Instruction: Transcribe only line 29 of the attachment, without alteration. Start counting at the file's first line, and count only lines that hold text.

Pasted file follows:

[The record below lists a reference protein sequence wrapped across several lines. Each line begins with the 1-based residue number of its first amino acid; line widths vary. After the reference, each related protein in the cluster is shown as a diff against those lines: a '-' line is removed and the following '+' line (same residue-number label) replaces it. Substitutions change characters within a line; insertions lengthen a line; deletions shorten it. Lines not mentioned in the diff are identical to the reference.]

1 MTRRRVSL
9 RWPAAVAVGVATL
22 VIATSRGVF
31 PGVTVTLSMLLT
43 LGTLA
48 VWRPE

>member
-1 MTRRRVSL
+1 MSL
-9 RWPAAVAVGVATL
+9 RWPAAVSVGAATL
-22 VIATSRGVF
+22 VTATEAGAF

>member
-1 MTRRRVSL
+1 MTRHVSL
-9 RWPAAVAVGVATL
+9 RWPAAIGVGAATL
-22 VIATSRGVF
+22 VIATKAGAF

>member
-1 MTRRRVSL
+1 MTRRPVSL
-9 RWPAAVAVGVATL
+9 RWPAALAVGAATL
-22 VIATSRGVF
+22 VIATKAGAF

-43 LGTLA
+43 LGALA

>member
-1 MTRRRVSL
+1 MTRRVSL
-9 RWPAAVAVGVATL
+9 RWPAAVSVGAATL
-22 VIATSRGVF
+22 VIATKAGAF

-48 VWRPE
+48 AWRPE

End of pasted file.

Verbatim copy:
-43 LGTLA